LIMA — Juneteenth may have lacked the crowds, but organizers aimed to keep the energy going in honor of the national holiday during a small gathering at Dr. Martin Luther King Jr. Center Park held early Friday evening.
“We can’t celebrate it, but we can still honor it because we still need to honor Juneteenth and what it’s for,” event organizer Si’Kiyha Matthews said.
The original Juneteenth event organizers had decided to cancel due to state coronavirus restrictions back in the spring, but Matthews and a few local residents had called for the event and a protest anyway due to the importance of the national holiday.
The Friday event had gathered roughly 25 people for a small community gathering early in the evening. By 6 p.m., however, more and more young people had gathered together for a small celebration in the park.
Emily Hedrick had decided to go to the event to potentially gather some voter registrations. Hedrick said she had attended earlier protests, and she said she is starting to recognize the importance of a political voice during local elections.
“Its become more and more clear to me how local policy and local elections really matter,” Hedrick said.
She and Joe Wyse had come prepped with clipboards and registration forms.
Wyse said he enjoyed just getting to come and talk to some of his fellow community members and promote good conversation.
For Lima resident Markelus K. Carter, the event was a little more personal. With more people questioning police issues more than ever, Carter said he’s hoping that more attention can be paid to potential past abuses. His father, also named Markelus Carter, had been been convicted of aggravated murder back in 2014.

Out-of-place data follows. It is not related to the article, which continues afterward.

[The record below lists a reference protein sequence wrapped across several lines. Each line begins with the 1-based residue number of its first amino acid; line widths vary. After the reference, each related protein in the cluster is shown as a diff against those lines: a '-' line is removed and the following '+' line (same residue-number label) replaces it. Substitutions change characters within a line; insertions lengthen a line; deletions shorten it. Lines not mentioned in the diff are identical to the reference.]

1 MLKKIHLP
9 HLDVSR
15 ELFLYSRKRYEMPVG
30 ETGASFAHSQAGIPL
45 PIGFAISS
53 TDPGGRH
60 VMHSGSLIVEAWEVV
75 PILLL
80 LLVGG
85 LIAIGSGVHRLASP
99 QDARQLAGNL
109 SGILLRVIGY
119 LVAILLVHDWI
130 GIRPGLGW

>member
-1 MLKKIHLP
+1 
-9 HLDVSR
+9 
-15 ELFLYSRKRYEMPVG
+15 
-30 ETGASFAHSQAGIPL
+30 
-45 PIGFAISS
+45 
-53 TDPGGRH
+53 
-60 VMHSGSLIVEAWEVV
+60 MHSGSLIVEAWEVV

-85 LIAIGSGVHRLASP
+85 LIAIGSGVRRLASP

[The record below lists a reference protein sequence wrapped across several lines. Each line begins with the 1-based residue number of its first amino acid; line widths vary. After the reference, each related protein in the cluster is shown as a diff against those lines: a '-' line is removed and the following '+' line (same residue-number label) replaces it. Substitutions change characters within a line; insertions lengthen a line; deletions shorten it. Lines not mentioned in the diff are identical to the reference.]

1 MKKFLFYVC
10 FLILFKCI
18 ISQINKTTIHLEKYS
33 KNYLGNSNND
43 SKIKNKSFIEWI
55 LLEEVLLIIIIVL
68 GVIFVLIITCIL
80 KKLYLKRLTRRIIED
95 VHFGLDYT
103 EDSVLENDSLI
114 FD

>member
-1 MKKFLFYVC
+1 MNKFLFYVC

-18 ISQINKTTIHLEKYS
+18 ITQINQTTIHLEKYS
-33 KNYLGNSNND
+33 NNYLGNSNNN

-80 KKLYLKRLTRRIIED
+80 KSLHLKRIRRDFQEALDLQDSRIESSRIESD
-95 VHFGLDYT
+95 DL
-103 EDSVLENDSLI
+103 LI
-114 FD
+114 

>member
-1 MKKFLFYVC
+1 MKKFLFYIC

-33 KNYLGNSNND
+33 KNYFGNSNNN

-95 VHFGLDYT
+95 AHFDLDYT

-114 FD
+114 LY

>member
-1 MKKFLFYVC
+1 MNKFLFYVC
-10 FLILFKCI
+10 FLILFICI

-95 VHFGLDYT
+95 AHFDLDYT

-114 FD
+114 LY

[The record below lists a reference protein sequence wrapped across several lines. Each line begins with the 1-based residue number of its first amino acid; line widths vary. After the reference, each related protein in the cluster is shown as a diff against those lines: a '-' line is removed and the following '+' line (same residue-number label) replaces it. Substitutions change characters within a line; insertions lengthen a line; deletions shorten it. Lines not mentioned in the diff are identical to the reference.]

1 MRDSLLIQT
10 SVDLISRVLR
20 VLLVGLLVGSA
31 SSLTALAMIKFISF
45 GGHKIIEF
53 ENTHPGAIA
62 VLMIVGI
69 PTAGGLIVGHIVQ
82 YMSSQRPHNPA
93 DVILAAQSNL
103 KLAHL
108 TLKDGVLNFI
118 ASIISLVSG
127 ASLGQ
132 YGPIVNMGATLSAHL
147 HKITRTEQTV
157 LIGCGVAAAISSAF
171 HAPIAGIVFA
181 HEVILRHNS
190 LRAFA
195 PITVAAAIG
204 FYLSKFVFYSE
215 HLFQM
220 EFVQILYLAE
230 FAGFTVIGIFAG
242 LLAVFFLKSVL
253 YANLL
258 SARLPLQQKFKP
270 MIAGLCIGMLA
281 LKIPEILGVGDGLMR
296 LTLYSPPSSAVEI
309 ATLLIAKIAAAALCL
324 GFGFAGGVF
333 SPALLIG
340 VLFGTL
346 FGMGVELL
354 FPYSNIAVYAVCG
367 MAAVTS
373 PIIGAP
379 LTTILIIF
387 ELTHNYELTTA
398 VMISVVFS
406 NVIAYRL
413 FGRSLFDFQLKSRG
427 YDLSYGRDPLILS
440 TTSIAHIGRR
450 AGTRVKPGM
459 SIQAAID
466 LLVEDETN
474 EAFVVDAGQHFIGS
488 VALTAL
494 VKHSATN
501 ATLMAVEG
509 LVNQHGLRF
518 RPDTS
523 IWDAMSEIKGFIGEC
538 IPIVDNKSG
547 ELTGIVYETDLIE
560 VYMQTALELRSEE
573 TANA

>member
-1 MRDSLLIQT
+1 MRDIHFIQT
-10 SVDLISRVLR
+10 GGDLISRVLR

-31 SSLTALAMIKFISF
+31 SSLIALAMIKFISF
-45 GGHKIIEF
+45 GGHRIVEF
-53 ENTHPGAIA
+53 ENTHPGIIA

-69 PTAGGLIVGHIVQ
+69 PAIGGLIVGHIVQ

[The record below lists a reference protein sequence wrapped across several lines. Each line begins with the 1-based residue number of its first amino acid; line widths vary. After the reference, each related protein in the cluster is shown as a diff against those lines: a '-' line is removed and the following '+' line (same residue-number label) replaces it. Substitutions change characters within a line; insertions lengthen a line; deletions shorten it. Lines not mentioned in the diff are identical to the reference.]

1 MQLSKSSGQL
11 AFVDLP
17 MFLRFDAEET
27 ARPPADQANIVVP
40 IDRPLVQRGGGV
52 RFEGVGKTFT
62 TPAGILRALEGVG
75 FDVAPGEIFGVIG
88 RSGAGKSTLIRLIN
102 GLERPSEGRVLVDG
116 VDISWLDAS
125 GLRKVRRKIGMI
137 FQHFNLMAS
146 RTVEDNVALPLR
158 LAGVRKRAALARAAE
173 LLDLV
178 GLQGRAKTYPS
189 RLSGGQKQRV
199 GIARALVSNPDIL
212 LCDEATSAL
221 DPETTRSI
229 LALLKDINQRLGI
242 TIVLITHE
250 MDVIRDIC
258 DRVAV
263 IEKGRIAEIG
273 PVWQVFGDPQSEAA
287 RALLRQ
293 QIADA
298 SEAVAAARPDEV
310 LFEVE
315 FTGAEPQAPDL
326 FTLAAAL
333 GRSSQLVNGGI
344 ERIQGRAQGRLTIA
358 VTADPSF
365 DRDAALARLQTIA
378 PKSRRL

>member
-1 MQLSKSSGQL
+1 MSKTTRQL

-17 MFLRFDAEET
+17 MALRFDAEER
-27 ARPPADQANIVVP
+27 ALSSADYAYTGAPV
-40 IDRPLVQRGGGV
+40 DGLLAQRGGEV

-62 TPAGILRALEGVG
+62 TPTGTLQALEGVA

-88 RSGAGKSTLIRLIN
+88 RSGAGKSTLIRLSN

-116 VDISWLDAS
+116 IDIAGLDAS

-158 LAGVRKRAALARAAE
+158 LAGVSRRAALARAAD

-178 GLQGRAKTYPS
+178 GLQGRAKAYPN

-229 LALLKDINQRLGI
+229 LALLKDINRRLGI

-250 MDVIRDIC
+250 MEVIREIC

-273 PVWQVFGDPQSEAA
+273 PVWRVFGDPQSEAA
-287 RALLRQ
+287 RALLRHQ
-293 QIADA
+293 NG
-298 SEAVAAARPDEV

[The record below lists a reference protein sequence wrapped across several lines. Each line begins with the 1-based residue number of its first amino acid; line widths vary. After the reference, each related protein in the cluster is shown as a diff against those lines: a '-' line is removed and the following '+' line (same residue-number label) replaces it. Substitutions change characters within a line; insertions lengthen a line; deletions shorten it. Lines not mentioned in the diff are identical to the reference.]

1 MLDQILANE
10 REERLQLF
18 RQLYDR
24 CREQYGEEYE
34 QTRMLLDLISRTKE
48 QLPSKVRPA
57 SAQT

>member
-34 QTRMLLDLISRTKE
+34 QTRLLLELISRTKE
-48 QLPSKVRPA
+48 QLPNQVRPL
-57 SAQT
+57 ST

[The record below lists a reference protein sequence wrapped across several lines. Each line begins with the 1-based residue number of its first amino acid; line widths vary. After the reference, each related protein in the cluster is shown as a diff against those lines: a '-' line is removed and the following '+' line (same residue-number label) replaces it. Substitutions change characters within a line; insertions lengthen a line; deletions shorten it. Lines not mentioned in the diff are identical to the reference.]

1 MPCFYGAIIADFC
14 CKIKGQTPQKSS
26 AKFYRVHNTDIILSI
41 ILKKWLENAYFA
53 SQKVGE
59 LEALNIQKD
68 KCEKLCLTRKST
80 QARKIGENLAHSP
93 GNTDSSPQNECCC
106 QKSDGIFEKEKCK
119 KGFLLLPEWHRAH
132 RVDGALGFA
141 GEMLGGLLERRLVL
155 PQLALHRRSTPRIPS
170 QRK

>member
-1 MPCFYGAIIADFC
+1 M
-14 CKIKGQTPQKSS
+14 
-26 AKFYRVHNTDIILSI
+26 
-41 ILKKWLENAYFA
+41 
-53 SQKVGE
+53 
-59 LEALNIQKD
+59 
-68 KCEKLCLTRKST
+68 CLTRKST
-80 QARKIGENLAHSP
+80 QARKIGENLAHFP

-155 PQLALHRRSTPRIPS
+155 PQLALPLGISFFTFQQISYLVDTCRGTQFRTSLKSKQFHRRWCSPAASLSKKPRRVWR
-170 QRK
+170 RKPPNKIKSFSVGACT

Carter said there’s still a lot of systemic racism, but recent Black Lives Matters protests have started getting people to speak up more against unfair abuse. The death of George Floyd, especially, he said, acted as a graphic wake-up call.
“More people are recognizing the issues of policing,” Carter said. “They never would have fathomed it if the message was just through words.”
Seeing action in Lima has also given him some hope that help could be there for his father, who he says is innocent, down the road.
“I’ve always been a little sad for Lima. It’s not like these things can’t be done,” he said in reference to the gathering. “They have them in Columbus, Cincinnati, Cleveland. Some things like this can crystallize (political action) in the community.”
“I’m happy Lima can a part of (Juneteenth),” event organizer and Lima Senior High School alumni Makayla Jones said. “I’m glad people of all races can come out without animosity. With what we’re doing, we can also give back to the community, and I’m glad to be out here to to be positive.”
Reach Josh Ellerbrock at 567-242-0398.